We report on an 80-year-old patient in excellent general condition (ECOG 0), who was referred to our clinic for further treatment of a chronic scrotal eczema. Upon physical examination, erythematous plaque with multiple nodules affecting the skin of the scrotum was seen, along with prominent inguinal lymphadenopathy (Figure 1A). Histologic analysis showed an ulcerated and invasive adenocarcinoma with Paget cells, consistent with the diagnosis of extramammary Paget’s disease. Furthermore, enlarged and metabolic active inguinal, iliacal and interaortocaval lymph-nodes were detectable on PET/CT-imaging (Figure 2A). Indeed, fine needle aspiration (FNA) confirmed the presence of lymph node metastasis. Fluorescence in situ (FISH) for HER2 amplification was negative and immune-histochemical staining for HER2 was 2+, classifying the patient as HER2 negative, according to current ASCO/CAP Guidelines [1]. Urological and gastroenterological examination did not reveal underlying malignancy of the prostate or gastrointestinal tract, respectively. After interdisciplinary discussion, the patient was opted for radiotherapy of the penoscrotal region and metabolic active lymph nodes (cumulative 60Gy), which was well tolerated.

Therapeutic efficacy assessed by clinical penoscrotal examination.

Figure 1: Therapeutic efficacy assessed by clinical penoscrotal examination. Imaging of the penoscrotal region (A) at the initial presentation, (B) following recurrent disease after radiation therapy (C) after lapatinib treatment (D) best response during trastuzumab and carboplatin treatment, and (E) disease progression after 10 cycles of trastuzumab and carboplatin.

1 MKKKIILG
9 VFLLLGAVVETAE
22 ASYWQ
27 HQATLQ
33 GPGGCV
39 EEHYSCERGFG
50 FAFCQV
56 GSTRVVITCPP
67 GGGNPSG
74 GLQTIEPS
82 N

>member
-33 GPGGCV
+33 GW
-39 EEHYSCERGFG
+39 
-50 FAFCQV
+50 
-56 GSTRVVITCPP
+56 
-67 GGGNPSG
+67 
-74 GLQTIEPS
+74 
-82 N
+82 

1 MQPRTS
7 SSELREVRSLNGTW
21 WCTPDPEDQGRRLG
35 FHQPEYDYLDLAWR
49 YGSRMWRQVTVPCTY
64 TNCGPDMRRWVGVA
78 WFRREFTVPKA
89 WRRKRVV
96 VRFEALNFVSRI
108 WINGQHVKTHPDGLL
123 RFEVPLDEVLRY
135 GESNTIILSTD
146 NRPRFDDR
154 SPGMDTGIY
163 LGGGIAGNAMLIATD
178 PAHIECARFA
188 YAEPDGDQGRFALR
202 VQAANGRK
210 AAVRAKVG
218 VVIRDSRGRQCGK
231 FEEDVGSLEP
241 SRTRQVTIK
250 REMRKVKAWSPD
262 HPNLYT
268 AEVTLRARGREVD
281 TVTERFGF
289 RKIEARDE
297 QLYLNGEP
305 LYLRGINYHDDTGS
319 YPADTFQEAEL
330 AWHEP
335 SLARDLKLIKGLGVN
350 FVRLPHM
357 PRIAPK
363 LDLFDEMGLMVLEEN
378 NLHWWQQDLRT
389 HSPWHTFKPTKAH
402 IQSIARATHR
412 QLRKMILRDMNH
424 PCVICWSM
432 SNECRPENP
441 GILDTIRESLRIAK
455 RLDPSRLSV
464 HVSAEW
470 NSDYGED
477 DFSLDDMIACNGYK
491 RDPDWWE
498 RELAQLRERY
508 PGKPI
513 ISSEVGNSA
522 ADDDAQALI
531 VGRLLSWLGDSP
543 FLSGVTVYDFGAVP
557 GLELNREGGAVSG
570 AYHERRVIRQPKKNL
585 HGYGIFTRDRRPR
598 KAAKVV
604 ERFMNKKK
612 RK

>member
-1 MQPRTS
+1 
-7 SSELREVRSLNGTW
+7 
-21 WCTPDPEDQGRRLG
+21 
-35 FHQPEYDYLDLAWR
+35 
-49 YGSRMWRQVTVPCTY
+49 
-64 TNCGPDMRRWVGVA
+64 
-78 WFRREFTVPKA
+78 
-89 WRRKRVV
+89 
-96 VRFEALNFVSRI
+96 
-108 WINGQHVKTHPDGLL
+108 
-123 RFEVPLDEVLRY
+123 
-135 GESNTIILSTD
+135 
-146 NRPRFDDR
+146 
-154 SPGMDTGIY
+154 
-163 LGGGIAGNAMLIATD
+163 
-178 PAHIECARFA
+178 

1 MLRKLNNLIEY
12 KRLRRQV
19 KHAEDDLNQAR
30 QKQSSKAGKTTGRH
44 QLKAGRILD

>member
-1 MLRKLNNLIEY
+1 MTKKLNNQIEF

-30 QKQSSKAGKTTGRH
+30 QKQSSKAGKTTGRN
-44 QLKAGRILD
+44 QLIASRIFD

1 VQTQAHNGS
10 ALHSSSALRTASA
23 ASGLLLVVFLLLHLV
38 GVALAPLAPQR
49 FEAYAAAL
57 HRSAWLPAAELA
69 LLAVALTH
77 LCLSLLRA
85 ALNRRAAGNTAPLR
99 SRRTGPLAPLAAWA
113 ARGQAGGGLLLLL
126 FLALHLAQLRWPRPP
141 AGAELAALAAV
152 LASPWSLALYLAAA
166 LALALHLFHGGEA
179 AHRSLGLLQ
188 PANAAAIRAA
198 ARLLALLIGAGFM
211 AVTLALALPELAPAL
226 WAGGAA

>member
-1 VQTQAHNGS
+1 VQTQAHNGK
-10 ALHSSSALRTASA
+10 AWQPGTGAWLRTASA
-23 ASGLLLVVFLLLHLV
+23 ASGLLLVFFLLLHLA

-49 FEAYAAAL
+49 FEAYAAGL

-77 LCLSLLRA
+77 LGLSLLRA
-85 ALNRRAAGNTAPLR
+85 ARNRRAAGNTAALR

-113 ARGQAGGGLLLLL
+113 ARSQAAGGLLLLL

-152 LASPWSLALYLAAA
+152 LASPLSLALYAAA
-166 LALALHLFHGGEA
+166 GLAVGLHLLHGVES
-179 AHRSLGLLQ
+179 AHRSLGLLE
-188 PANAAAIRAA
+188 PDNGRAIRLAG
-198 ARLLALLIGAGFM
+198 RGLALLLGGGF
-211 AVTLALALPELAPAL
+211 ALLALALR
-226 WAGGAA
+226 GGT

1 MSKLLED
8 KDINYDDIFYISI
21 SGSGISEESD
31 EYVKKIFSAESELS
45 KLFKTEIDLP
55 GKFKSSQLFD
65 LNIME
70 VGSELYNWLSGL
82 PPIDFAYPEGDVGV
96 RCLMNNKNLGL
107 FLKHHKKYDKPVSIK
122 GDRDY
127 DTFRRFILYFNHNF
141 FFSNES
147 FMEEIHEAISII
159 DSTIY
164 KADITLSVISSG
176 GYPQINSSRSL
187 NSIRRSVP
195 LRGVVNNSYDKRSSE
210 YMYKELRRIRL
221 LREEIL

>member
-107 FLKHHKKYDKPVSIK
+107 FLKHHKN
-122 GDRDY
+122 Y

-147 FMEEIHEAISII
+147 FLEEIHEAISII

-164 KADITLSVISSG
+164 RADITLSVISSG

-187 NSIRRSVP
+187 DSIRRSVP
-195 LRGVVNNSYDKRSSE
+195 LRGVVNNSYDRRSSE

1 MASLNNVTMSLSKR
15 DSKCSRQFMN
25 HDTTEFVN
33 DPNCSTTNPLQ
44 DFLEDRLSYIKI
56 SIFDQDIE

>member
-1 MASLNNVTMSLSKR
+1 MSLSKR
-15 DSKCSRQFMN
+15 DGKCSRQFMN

Therapeutic efficacy assessed by FDG-PET/CT scans.

Figure 2: Therapeutic efficacy assessed by FDG-PET/CT scans. Coronal maximum intensity projection images (A) at the initial presentation, (B) following recurrent disease after radiation therapy (C) after lapatinib treatment (D) best response during trastuzumab and carboplatin treatment, and (E) disease progression after 10 cycles of trastuzumab and carboplatin.

6 months into follow-up, scrotal inflammation re-occurred (Figure 1B). Multiple mapping skin biopsies revealed apocrine adenocarcinoma in situ. PET/CT imaging showed new metabolic activity of the thoracal and retrocrural lymph-nodes, and a metabolically active nodulous in the superior right lobe of the lung (Figure 2B). FNA of the pulmonal nodule confirmed the presence of pulmonary metastasis. In order to identify targetable molecular alterations, next-generation sequencing (Oncomine Focus Assay) of the scrotal tumor was performed, revealing an activating ERBB2S310F point mutation. Accordingly lapatinib treatment (1250mg daily) was initiated [2]. However, the patient’s general condition deteriorated continuously along with respiratory insufficiency, leading to the necessity of continuous oxygen supplementation. While scrotal inflammation worsened, PET/CT imaging showed disease progression with pleural effusions and bone metastasis (Figure 1C and 2C, respectively). Again, histological analysis of FDG-avid bronchial mucosa was performed, confirming the presence of Paget-cells. Interestingly, HER2 immune-histochemical staining was strongly positive (3+) classifying the patient as HER2 positive. Therefore, lapatinib was discontinued and the patient was treated with trastuzumab (6mg/kg body weight) and carboplatin (300mg) every 3 weeks. Within one month, the patient’s general condition improved rapidly and oxygen supplementation was not further needed. In addition, scrotal inflammation resolved (Figure 1D). PET/CT imaging showed partial response of all lymph node metastasis, as well as subtotal response of pulmonary and bone metastasis (Figure 2D). A single bone metastasis at the cervical vertebra was irradiated due to local disease progression.